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FAQs about Nudibranch Identification 4

Related Articles: Nudibranchs, Sea Slugs,

Related FAQs: Nudi ID 1, Nudi ID 2, Nudi ID 3, Nudibranch ID 5, Nudibranch ID 6, Nudibranch ID 7, & Nudibranchs 1, Nudibranchs 2, Berghia Nudibranchs, Nudibranch Behavior, Nudibranch Compatibility, Nudibranch Selection, Nudibranch Systems, Nudibranch Feeding, Nudibranch Disease, Nudibranch Reproduction, & Sea Slugs, Marine Snails 1, Marine Snails 2, Marine Snails 3,

Hitchhiking Aeolid? Help ID Please... 9/23/11
Ahoy There! Alex again... I'll try to keep this one less verbose than the past few...
<Verbosity never an issue>
As Bob suggested, I added a truly deep DSB to my sump when I rebuilt it and have been having virtually no problems since... My nitrates dropped from 80-100+ to down below 20ppm in about a week (the 50gal water change undoubtedly helped but after resting and testing I was shocked at how much difference the new sump makes) and my phosphates are below 0.5ppm (decreased by a full order of magnitude!), so that's all good.
<Ah yes>
As promised, I will send pictures soon; I just want to let it grow in a little and then I'll write an article for the WWM forum. I learned a lot building my own and I am excited to share.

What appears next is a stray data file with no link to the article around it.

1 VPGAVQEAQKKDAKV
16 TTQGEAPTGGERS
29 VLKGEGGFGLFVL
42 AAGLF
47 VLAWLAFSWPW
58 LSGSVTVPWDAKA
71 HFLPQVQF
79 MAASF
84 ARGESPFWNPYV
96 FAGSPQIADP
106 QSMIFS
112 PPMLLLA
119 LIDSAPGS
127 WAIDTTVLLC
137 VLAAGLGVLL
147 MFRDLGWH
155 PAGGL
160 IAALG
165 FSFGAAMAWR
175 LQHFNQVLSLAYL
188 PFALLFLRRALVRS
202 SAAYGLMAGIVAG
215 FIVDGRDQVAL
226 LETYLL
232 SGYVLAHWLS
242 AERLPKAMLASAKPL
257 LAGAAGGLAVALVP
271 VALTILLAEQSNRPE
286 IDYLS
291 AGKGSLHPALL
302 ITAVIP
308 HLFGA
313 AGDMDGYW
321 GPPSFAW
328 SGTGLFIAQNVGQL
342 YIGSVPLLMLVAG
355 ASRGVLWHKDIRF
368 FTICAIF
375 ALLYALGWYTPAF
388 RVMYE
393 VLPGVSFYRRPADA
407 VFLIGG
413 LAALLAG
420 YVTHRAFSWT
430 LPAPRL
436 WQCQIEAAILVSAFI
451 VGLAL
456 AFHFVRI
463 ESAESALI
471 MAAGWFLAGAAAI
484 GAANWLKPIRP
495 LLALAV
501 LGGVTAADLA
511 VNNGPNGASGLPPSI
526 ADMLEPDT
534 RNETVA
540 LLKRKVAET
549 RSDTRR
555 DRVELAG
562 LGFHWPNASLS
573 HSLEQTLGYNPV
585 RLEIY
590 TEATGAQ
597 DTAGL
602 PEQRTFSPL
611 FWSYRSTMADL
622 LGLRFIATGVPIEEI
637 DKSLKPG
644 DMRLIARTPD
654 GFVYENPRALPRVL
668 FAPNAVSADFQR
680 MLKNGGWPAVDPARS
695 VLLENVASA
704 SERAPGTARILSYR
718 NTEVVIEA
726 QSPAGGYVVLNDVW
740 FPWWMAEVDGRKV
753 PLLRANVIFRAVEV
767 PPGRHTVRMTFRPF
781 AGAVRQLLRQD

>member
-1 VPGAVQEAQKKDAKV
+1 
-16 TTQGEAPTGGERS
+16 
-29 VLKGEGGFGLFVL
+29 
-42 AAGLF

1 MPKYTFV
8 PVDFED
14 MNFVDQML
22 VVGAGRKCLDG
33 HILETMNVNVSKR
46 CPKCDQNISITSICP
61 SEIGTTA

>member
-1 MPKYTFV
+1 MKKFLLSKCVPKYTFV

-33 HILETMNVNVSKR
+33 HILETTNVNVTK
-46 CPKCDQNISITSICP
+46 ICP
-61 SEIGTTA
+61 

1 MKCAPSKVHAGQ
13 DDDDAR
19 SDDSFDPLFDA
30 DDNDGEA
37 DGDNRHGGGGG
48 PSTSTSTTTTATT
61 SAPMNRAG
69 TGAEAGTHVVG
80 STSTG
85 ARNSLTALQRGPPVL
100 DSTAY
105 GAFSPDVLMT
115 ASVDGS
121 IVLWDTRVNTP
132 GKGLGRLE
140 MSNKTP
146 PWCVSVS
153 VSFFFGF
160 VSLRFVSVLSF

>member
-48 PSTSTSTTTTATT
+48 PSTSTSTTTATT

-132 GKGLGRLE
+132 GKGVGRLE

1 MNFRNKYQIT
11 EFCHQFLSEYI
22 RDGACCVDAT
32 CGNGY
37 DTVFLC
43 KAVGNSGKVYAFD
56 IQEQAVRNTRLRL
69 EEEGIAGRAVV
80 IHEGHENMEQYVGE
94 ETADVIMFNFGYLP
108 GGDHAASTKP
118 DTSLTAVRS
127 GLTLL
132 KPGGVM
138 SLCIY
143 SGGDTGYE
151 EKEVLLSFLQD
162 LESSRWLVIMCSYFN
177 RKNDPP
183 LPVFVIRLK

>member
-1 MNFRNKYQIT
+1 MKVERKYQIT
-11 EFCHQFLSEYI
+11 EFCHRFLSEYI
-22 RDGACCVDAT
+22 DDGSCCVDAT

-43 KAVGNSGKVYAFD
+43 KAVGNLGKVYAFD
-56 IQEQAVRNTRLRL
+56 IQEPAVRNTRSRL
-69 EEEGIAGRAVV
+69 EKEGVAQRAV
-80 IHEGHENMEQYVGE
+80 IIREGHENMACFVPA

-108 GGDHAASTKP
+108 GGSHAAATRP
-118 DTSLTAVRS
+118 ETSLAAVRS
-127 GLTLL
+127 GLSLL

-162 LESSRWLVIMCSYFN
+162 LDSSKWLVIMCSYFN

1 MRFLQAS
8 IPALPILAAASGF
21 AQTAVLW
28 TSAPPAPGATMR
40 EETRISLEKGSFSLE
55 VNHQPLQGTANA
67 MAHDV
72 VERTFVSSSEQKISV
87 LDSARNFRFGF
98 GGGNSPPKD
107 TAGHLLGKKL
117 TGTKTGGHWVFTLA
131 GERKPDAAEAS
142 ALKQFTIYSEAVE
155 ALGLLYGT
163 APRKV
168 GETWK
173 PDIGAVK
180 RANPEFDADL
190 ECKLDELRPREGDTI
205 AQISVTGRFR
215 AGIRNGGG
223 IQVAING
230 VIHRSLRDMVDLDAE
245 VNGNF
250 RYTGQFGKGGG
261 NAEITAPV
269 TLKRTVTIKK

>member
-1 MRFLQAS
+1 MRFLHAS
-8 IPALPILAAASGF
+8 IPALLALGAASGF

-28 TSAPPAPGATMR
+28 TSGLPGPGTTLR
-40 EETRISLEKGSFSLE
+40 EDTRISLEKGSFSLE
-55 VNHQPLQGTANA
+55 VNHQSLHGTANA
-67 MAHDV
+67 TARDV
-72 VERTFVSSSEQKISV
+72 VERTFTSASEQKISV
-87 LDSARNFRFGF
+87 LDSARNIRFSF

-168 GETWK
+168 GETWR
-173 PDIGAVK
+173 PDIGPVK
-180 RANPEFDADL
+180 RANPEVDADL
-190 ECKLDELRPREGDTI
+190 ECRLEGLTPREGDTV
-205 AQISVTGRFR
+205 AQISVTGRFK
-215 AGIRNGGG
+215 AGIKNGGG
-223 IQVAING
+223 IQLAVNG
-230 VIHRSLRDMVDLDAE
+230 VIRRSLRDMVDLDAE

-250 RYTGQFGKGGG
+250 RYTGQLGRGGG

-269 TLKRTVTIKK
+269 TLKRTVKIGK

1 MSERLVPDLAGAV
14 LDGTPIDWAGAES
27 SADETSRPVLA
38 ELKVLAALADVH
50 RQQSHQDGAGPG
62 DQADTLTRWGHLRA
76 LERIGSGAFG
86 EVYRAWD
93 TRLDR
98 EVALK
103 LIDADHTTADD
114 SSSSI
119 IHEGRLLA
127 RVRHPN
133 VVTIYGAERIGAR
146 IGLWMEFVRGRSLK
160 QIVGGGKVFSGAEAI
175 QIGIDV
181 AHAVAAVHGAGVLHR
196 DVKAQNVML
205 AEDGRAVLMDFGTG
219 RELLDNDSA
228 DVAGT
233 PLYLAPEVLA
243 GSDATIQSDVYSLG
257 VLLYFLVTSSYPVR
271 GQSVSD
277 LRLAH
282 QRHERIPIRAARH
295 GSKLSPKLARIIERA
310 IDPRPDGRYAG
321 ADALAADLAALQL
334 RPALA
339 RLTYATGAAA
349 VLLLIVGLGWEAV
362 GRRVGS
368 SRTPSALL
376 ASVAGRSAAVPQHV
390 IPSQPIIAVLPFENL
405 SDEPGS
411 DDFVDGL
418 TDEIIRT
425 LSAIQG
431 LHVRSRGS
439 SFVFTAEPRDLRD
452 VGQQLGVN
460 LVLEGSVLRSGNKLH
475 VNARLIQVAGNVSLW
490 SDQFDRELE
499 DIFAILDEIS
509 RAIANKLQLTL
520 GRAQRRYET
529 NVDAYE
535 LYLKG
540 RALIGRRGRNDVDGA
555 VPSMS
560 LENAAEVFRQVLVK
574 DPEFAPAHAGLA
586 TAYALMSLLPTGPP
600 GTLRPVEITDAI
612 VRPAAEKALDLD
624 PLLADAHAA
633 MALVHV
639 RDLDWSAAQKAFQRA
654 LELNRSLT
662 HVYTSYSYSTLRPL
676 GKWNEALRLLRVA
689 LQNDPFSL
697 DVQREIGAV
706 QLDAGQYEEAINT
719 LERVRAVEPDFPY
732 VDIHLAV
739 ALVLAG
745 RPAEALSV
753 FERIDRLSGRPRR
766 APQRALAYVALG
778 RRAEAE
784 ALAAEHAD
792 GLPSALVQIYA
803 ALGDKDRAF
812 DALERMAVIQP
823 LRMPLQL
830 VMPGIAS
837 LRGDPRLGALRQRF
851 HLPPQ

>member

Anyway, while you're thinking about that, think about this (hehheh): I recently discovered a stowaway in my tank! I know, this is all too common on the high (maintenance) seas, but I can't figure out what this guy is. I can tell it is definitely some kind of Nudibranch, probably an Aeolid but for all I know it could just as easily be from the Glaucidae family, and by my guess it is still a juvenile.
<Does appear to be an Aeolid>
It has somewhere around 4-6 pairs of brownish-orange cerata and a milky-white-to-almost-transparent body, and it looks to be just over 0.25" long (not quite a centimeter). I do not have a submersible camera but after many (literally hundreds) attempts I was able to deftly snap a few halfway-decent shots through a magnifying glass and then zoom in on the computer, which is why these chosen few images are still pretty grainy. I wish I could offer better ones. In these pictures, the big fork that looks like rhinophores is actually (I think) a large pair or cerata, and the two pairs of tiny whitish prongs at the anterior end are what I understand to be the rhinophores and oral tentacles (but these are nearly invisible in all but the top-leftmost image).